A retrospective cohort study was undertaken utilising routinely collected data. All patients admitted to the Barwon Health PCU between August 2011 and June 2016 who underwent palliative radiotherapy whilst an inpatient were included. This cohort included those who were receiving radiotherapy at the time of admission and those who commenced radiotherapy during their admission. Of note the PCU is on a separate campus approximately five kilometers from the acute hospital where radiotherapy takes place. While the uptake of radiotherapy by Barwon Health PCU inpatients was not able to be specified a priori, it was felt that 5 years of data would provide an adequately representative sample. Data were extracted from Barwon Health palliative electronic medical record (PERM), Barwon Health digital medical records and Barwon Health radiation oncology databases. The project was approved by the Barwon Health Research Ethics, Governance & Integrity Unit (Barwon Health reference 16/190).
Demographic data collected included age, gender, place of residence prior to PCU admission and primary language spoken. Clinical variables included primary cancer diagnosis, reason for admission, palliative care phase on admission and performance status on admission. Radiotherapy-specific data analyzed included primary reason for radiotherapy, number of fractions, anatomical sites of treatments, whether treatment was completed and whether concurrent corticosteroids were prescribed.
In an attempt to assess benefit, opioid consumption was recorded (where available) for those patients who received radiotherapy specifically for pain. Mean total opioid use was calculated for the week prior to radiotherapy and then for each subsequent week post-radiotherapy. Total opioid usage was converted to oral morphine equivalent (OME) doses using an accepted opioid dose conversion table (13). Outcomes of admission were recorded and the time between commencement of radiotherapy and death calculated.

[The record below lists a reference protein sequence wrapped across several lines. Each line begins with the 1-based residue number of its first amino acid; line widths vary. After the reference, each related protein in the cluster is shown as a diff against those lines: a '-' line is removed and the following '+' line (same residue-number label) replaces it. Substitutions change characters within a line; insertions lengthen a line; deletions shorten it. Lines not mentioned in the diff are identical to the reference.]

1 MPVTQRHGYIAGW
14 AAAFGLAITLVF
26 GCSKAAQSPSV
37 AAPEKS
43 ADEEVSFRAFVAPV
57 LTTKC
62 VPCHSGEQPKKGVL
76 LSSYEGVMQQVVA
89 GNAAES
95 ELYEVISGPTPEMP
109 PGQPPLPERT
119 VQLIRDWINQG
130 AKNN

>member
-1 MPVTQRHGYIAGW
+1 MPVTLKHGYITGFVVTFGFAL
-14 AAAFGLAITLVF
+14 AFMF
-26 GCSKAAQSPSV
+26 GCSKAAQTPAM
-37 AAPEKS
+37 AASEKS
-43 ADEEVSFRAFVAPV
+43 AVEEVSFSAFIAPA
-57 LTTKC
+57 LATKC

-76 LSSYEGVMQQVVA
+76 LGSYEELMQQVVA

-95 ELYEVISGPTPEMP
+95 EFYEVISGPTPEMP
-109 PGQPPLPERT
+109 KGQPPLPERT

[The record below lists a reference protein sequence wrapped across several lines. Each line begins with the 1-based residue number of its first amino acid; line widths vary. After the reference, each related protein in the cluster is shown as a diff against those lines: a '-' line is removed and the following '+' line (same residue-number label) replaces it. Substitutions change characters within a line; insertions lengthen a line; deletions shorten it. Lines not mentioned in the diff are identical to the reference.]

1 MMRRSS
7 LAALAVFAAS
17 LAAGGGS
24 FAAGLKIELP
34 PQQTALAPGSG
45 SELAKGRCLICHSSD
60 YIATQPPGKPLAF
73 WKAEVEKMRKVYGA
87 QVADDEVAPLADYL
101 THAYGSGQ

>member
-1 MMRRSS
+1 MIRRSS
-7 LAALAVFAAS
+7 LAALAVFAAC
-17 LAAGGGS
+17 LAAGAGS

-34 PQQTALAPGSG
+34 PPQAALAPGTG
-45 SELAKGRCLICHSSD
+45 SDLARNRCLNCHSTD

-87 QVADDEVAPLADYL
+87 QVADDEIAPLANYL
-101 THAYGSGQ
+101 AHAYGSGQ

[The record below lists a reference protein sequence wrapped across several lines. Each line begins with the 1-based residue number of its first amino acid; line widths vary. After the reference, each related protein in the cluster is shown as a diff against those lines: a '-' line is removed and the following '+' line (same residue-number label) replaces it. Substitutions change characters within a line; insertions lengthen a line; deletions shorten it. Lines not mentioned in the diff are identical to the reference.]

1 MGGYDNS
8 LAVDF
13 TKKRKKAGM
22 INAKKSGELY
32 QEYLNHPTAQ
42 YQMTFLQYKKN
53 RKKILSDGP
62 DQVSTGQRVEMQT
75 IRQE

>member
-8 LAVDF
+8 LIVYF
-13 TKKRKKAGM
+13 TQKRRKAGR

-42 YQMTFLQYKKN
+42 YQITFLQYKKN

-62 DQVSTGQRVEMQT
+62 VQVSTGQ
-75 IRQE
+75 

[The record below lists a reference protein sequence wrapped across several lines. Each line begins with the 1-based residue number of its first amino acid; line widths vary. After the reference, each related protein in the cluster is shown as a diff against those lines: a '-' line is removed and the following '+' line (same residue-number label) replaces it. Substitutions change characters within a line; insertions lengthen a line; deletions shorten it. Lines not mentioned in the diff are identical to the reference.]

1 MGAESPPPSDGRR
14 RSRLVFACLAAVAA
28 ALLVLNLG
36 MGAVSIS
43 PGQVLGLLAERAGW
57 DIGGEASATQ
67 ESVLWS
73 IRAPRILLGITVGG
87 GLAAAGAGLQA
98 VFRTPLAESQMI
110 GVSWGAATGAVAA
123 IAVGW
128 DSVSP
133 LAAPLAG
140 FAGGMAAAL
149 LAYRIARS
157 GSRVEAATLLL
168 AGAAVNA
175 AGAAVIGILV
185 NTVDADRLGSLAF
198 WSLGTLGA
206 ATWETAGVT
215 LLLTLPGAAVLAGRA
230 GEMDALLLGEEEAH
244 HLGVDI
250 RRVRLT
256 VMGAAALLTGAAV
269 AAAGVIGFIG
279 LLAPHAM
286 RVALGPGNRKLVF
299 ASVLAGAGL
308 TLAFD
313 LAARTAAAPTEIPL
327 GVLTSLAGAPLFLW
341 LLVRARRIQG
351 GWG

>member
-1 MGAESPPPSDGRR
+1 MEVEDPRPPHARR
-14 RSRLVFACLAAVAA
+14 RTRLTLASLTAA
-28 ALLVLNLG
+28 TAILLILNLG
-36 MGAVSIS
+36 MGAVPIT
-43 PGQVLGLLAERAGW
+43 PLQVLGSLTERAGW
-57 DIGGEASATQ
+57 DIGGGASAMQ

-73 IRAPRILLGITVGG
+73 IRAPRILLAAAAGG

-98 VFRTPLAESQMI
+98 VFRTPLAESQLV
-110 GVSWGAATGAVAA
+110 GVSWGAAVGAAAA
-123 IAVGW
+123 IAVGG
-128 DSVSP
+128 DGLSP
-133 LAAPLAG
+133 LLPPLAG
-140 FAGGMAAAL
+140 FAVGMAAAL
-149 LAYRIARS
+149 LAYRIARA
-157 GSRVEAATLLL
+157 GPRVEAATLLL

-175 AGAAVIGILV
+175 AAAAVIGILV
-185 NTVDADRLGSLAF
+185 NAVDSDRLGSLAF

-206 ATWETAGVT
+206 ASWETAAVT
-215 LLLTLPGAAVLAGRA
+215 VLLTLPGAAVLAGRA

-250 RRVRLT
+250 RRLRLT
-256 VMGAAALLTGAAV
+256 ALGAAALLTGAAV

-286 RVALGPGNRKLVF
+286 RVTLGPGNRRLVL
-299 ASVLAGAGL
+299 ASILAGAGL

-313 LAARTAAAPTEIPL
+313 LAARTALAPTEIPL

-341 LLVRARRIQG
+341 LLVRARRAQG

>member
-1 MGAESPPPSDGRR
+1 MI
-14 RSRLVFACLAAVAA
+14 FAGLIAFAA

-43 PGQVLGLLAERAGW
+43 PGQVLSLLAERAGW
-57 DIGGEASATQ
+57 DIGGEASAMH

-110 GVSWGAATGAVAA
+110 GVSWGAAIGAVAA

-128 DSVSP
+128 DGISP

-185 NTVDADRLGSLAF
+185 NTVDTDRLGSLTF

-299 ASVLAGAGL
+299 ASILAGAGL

Demographic data were analyzed descriptively. Frequency counts and percentages were used to summarize categorical variables, and mean (standard deviation) and/or median (interquartile range) for continuous variables. For episodes during which palliative radiotherapy was used specifically for pain control, non-parametric Wilcoxon Signed Rank Tests were used to compare opioid consumption before and after radiotherapy at time points 1, 2 and 3 weeks. Only episodes that had complete opioid consumptions data sets for each of the time points were included. Level of significance was set at <0.05. Survival following commencement of radiotherapy was analyzed using Kaplan-Meier curve. Analysis was undertaken using SPSS V.24 (IBM SPSS Statistics for Windows, Version 24.0. Armonk, NY: IBM Corp).
Sixty episodes or courses of radiotherapy were provided to 51 PCU patients during the study period. Six patients had two separate courses of radiotherapy during the same admission with only the first course included in the analysis to maintain independence between subjects. This meant a total of 54 PCU admissions were included in the final analysis. This equated to approximately three percent of total PCU admissions (malignant and non-malignant) during the study period.
As shown in Table 1, the majority of patients were male and residing at home prior to PCU admission. Lung and prostate cancer were the commonest malignancies and virtually all patients had metastatic disease. In keeping with advanced disease more than 75% of patients were either clinically unstable or deteriorating at admission. Performance status varied however the average Australia-modified Karnofsky Performance Status (AKPS) score was between 50 and 60 representing the need for occasional to moderate assistance with care needs (14).